JavaScript: The Good Parts

Just finished reading this book for the second time. It’s usually the first book developers read when coming to JavaScript, and I admit I didn’t really understand all of it back then. Reading it again with more experience was useful, as it allowed better understanding, questioning of “why” on the points that are made, and realisations of where some of the things mentioned could be useful.

JavaScript: The Good Parts

Highly recommended for beginners and those with a bit more experience alike. Below are some of my brief notes on things that are simple to note down from the book.

  • When invoked with “new”, if a function does not return an object, then “this” is returned.
  • Closure can be used to hide things like nextId generation. var nextId = (function () { var nextId = 0; return function () { return nextId++; }; }());
  • Use closure to have event handlers use value of variables at the time when the handler was bound.
  • Curry = combine a function with values for some parameters, to create a function that requires less parameters. add1 = curry(add, 1).
  • Function memoizer pattern/utility – p.44
  • Object.create – differential inheritance possible from another object
  • Regex group prefixes: ?: noncapturing, ?= positive lookahead, ?! negative lookahead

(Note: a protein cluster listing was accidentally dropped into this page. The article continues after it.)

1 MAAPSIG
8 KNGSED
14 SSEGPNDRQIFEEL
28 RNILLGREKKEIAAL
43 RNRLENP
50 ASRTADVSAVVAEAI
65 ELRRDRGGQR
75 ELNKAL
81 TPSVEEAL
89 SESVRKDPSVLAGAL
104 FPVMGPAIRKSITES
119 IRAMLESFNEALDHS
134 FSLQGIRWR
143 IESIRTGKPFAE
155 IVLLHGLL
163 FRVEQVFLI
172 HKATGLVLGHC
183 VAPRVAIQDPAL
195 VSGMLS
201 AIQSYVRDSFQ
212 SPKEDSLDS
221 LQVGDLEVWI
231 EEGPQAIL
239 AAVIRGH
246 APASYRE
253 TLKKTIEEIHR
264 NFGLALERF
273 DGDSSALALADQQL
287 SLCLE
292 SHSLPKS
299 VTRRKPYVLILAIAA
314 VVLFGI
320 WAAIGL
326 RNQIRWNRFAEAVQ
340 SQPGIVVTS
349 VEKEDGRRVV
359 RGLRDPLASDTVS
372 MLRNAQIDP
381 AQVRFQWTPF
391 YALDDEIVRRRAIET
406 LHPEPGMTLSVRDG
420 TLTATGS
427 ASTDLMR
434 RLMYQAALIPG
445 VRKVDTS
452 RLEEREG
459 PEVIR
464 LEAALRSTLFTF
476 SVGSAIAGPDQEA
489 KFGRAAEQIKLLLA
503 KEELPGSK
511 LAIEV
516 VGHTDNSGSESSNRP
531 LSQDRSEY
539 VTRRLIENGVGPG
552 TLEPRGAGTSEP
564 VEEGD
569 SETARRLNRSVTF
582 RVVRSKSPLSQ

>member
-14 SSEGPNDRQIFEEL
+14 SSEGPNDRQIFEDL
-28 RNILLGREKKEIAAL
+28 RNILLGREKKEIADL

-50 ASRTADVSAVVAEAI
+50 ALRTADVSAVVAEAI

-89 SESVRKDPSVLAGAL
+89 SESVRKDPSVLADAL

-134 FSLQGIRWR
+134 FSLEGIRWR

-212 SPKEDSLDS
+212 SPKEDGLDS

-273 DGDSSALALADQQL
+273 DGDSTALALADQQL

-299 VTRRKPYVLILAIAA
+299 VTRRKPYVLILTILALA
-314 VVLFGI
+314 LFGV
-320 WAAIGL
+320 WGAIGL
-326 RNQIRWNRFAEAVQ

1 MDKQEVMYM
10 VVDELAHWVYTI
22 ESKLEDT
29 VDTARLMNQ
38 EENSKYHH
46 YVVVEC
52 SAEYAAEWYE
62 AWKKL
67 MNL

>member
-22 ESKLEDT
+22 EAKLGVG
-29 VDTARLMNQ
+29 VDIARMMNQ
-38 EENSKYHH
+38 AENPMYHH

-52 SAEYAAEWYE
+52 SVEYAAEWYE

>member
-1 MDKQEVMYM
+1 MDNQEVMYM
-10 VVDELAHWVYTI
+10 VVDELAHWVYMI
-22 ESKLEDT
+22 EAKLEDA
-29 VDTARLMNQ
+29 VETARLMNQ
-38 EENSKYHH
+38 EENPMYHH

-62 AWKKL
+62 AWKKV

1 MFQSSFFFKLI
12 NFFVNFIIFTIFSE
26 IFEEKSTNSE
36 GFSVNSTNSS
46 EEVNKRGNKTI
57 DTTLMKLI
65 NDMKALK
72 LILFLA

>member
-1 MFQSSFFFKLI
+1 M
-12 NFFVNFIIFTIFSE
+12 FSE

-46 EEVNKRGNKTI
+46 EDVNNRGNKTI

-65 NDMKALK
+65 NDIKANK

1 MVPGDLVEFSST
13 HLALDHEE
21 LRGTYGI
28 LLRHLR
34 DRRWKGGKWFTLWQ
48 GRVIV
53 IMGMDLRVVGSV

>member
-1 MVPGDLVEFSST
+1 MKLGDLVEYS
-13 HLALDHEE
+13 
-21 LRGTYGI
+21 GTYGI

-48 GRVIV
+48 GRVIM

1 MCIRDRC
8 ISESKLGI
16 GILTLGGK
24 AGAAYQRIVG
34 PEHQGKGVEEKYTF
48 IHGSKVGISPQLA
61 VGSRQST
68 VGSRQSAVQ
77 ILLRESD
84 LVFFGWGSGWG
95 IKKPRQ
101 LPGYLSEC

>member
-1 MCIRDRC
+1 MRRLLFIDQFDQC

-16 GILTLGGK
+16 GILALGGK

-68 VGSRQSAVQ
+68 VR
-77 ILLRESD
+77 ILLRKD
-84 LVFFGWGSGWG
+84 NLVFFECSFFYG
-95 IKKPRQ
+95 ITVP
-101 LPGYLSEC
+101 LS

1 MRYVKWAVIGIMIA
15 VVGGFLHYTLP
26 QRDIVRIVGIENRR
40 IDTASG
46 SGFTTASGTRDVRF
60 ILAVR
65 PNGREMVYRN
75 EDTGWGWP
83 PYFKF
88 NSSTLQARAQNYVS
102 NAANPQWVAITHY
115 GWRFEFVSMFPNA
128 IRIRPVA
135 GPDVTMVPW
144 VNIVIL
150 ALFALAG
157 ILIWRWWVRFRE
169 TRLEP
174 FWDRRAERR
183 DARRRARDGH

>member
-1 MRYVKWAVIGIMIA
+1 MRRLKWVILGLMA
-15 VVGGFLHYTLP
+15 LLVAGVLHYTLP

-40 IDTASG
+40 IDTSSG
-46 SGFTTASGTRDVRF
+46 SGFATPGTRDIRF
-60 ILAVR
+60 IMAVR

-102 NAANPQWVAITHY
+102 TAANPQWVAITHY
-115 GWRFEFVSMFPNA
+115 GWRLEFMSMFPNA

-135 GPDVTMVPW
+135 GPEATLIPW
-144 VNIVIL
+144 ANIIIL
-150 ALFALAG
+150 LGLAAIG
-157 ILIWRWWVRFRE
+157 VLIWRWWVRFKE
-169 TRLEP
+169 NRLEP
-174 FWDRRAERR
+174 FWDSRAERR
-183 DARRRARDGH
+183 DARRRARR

• array.sort is not stable: if there are equal elements, they won’t always sort the same. Use a special comparator with a tie breaker function – p.81
  • Regexp.test for true/false, .exec to return null / array of [match, groups…]
  • string.match is like Regexp.exec when no /g flag.
  • string.replace – can take a regex, and the replacer can be a function
  • $& is the matched text, $` is text preceding match, $’ is text following the match
  • string.search is like indexOf, but takes a regex
  • string.split can take a regex
  • string.charCodeAt(index), String.fromCharCode(code)
  • Remember typeof null is “object” – remember when checking
  • parseInt – remember to always pass radix to be safe, usually 10
  • Money calculations – multiply by 100 into pence, calculate, divide back to £
  • Care with special cases of NaN, isNan, isFinite – p.105
  • Is it an array? Object.prototype.toString.call(thing) === ‘[object Array]’. Or Array.isArray in ECMAScript 5
  • Empty string is falsy
  • Care when using objects as maps which may have arbitrary keys – e.g. to do a per-word count. Problems if e.g. the string to count has the word “constructor”.
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